The Return Of The King has light RPG elements, with an experience point system that can be used to upgrade your characters. While this game played similarly to its predecessor, The Two Towers, it differs in that it features more interactable environments, such as the ability to interact with bridges and catapults.
Lego The Hobbit
Lego The Hobbit is, much like The Return Of The King, an adaptation of the films of the same name, only in Lego format. It's the video game adaptation of the first two Hobbit films, An Unexpected Journey and The Desolation of Smaug, and even features dialogue from the movie. The most fun part about the Lego games is trying out all the different characters, each with their own unique abilities — which is present in Lego The Hobbit. Sadly, a Lego game adaptation for the final part, The Battle of the Five Armies never saw the light of day, but at least you can play through the first two films of The Hobbit trilogy.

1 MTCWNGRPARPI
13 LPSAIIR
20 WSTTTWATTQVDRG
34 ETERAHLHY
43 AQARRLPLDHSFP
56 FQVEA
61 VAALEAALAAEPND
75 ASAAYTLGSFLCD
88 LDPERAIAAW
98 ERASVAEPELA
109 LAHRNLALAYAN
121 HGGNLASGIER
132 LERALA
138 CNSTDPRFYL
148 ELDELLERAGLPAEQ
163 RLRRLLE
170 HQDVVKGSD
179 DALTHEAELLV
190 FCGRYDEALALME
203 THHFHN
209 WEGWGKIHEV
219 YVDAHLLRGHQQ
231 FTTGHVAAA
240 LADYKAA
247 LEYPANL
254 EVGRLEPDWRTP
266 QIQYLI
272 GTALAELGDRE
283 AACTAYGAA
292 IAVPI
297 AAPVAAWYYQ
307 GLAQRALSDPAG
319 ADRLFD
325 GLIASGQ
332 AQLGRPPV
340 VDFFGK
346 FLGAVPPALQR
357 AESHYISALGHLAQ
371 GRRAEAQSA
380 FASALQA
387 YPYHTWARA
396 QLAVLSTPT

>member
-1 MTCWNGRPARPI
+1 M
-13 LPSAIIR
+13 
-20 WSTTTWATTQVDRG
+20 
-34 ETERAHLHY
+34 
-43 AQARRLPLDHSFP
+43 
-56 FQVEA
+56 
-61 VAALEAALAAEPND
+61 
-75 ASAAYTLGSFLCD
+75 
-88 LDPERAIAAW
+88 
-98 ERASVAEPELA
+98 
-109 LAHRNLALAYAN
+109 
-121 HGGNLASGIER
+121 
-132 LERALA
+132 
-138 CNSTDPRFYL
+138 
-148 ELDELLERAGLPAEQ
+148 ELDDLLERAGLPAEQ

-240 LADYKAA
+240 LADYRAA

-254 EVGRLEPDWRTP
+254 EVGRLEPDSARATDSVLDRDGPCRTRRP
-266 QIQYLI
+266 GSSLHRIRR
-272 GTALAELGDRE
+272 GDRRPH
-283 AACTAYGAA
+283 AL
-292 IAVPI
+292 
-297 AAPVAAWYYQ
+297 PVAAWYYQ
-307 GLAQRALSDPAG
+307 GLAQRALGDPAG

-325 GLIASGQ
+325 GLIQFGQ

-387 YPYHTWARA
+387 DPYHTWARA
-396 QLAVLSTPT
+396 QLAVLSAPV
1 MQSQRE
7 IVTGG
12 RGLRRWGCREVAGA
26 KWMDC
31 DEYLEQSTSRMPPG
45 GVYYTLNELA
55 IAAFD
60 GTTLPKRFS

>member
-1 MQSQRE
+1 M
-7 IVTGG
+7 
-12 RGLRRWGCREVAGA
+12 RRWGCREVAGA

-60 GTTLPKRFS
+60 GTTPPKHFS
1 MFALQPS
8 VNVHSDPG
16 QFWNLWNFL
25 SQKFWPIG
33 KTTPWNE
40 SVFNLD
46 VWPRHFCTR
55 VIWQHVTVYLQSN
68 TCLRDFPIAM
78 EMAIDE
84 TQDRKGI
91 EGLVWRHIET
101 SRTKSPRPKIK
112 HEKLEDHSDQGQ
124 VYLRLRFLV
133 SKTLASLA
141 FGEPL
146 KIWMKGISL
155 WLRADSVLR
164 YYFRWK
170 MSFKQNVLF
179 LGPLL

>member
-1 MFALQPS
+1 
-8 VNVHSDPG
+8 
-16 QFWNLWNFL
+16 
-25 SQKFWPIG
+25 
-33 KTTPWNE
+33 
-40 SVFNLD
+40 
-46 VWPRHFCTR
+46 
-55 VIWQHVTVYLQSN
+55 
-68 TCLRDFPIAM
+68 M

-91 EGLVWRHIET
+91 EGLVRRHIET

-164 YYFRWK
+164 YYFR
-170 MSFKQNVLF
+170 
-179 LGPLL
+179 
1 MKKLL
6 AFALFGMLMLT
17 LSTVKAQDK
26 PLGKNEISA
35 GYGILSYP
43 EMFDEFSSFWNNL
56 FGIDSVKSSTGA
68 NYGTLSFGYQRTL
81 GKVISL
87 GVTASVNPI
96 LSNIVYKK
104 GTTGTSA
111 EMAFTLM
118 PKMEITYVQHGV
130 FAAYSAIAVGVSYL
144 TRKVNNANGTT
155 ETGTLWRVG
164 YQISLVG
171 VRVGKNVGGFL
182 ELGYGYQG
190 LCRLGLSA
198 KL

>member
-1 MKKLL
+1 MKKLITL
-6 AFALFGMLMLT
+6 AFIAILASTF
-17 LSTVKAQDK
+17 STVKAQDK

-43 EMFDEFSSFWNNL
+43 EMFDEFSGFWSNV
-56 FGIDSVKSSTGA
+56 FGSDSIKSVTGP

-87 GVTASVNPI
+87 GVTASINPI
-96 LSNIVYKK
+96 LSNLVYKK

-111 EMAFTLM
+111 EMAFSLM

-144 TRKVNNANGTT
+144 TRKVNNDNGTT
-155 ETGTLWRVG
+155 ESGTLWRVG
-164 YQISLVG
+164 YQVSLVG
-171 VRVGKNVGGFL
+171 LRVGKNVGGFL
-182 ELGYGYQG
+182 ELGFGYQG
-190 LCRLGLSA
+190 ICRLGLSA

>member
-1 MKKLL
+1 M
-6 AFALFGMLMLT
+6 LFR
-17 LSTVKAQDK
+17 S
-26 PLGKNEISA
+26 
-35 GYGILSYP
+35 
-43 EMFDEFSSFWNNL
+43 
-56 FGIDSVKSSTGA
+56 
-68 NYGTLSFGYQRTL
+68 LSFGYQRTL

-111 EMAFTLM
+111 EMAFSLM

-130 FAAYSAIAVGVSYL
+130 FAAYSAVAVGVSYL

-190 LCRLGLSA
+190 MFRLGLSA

The Lord Of The Rings: The Battle For Middle-Earth
Real-time strategy games were never as popular as the action-adventures, but that doesn't mean you should skip The Lord Of The Rings: The Battle For Middle-Earth. This RTS is based on the Lord of the Rings film trilogy and even uses clips from the movies in-game. This game is deep, offering numerous factions, an interesting base-building mechanic, lots of resources to collect, and a rock-paper-scissors style battle system. Unfortunately, this game isn't as functional as it was when it launched due to the game servers being shuttered, but you can still play it offline.
The Lord Of The Rings: The Two Towers